Flash Gordon
    Flash Gordon, Oct 2, 2009
    #2
    1. Advertising

  3. Flash Gordon <> writes:
    > Keith Thompson wrote:
    >> "CapCity" <> writes:

    [...]
    >>> On a similar note - if I wanted to dump the value of a long long or
    >>> long double to the console using printf, what do I use as the
    >>> format character?

    >>
    >> For long long, you can use "%lld". For long double, any of "%Lg",
    >> "%Lf", or "%Le", depending on how you want the output to look.
    >> Sprinkle to taste with flags and/or length modifiers.

    >
    > Wasn't long long added in C99? If so it won't be available in MS
    > Visual Studio (which provides another type to achieve a similar
    > purpose). Also if using a compiler that uses the MS C library (rather
    > than its own) then even if it supports long long the library won't
    > support the C99 format specifies for it.


    Quite right. It's still entirely possible to have an implementation
    in which the compiler supports long long but the library doesn't, or
    vice versa.

    >> Any decent C reference should tell you this.

    >
    > I'm sure that none of the editions of K&R will tell you, and K&R2 is
    > still a decent reference! However, the man pages on the Linux box and
    > the help within the Windows development environment should have
    > provided this information.


    Good point. (But long double goes back to C89/C90.)

    --
    Keith Thompson (The_Other_Keith) <http://www.ghoti.net/~kst>
    Nokia
    "We must do something. This is something. Therefore, we must do this."
    -- Antony Jay and Jonathan Lynn, "Yes Minister"
    Keith Thompson, Oct 2, 2009
    #3
  4. Keith Thompson

    Flash Gordon Guest

    Keith Thompson wrote:
    > Flash Gordon <> writes:
    >> Keith Thompson wrote:


    <snip>

    >>> Any decent C reference should tell you this.

    >> I'm sure that none of the editions of K&R will tell you, and K&R2 is
    >> still a decent reference! However, the man pages on the Linux box and
    >> the help within the Windows development environment should have
    >> provided this information.

    >
    > Good point. (But long double goes back to C89/C90.)


    I missed the switch from long long to long double.
    --
    Flash Gordon
    Flash Gordon, Oct 2, 2009
    #4
  5. Keith Thompson

    Phil Carmody Guest

    Flash Gordon <> writes:
    >> (But long double goes back to C89/C90.)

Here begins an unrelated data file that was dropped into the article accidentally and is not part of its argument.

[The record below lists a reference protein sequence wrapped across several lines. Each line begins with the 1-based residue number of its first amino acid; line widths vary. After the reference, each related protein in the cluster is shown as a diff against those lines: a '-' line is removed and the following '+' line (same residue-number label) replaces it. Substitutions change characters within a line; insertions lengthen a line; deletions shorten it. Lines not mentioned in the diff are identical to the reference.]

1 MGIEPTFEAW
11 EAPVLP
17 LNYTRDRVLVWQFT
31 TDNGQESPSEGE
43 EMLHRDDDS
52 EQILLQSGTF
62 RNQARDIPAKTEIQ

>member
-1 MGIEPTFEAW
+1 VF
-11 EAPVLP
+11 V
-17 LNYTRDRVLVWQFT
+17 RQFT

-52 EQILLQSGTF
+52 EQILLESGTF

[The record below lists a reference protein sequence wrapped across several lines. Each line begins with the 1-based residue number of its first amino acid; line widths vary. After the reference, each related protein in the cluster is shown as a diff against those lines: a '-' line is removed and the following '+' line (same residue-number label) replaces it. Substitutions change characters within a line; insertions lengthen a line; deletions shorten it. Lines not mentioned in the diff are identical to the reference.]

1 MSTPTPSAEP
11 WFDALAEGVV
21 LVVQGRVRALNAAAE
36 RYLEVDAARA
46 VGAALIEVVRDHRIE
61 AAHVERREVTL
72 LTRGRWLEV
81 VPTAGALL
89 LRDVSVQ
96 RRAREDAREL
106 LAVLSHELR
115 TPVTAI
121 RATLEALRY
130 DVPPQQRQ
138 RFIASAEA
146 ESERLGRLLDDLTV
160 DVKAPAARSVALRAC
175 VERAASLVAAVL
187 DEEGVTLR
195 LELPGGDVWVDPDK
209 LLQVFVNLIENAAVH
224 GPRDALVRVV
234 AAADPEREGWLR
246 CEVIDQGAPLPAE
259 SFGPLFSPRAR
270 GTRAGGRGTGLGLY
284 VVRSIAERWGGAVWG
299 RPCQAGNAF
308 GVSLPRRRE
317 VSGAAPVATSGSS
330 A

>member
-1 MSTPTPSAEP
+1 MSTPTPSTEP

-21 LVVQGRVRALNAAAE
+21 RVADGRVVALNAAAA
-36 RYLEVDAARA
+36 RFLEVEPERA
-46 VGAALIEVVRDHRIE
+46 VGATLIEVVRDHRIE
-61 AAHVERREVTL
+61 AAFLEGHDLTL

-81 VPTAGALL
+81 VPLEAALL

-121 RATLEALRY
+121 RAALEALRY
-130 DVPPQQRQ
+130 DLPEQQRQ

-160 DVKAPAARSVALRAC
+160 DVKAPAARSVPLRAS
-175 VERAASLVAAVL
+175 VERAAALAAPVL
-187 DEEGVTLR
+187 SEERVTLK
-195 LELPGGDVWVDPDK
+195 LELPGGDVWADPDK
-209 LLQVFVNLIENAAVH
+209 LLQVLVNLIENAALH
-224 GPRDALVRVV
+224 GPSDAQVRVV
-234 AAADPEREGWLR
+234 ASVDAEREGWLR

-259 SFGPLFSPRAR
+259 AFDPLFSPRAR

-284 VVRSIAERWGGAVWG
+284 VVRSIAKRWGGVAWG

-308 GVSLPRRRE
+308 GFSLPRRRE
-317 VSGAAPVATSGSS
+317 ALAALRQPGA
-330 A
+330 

>
    > I missed the switch from long long to long double.


    ?

    Phil
    --
    Any true emperor never needs to wear clothes. -- Devany on r.a.s.f1
    Phil Carmody, Oct 3, 2009
    #5
  6. Keith Thompson

    Flash Gordon Guest

    Phil Carmody wrote:
    > Flash Gordon <> writes:
    >>> (But long double goes back to C89/C90.)

    >> I missed the switch from long long to long double.

    >
    > ?


    Earlier in the post the OP was talking about long long, but in that
    particular bit the OP was talking about long double. The two things were
    unrelated, but my mind failed to make the switch. Either that or I
    miss-read even more than I thought.
    --
    Flash Gordon
    Flash Gordon, Oct 3, 2009
    #6
  7. Keith Thompson

    Phil Carmody Guest

    Flash Gordon <> writes:
    > Phil Carmody wrote:
    >> Flash Gordon <> writes:
    >>>> (But long double goes back to C89/C90.)
    >>> I missed the switch from long long to long double.

    >>
    >> ?

    >
    > Earlier in the post the OP was talking about long long, but in that
    > particular bit the OP was talking about long double. The two things
    > were unrelated, but my mind failed to make the switch. Either that or
    > I miss-read even more than I thought.


    OK, a bit of a thread-local in-joke which wooooshed me completely.

    (Killfile too full, and getting steadily fuller, I probably never
    read the post to which you're refering.)

    Phil
    --
    Any true emperor never needs to wear clothes. -- Devany on r.a.s.f1
    Phil Carmody, Oct 3, 2009
    #7
    1. Advertising

Want to reply to this thread or ask your own question?

It takes just 2 minutes to sign up (and it's free!). Just click the sign up button to choose a username and then you can ask your own questions on the forum.
Similar Threads
  1. Replies:
    2
    Views:
    340
    Larry I Smith
    Jun 21, 2005
  2. Shaguf
    Replies:
    0
    Views:
    349
    Shaguf
    Dec 24, 2008
  3. Shaguf
    Replies:
    0
    Views:
    447
    Shaguf
    Dec 26, 2008
  4. Shaguf
    Replies:
    0
    Views:
    234
    Shaguf
    Dec 26, 2008
  5. Shaguf
    Replies:
    0
    Views:
    213
    Shaguf
    Dec 24, 2008
Loading...

Share This Page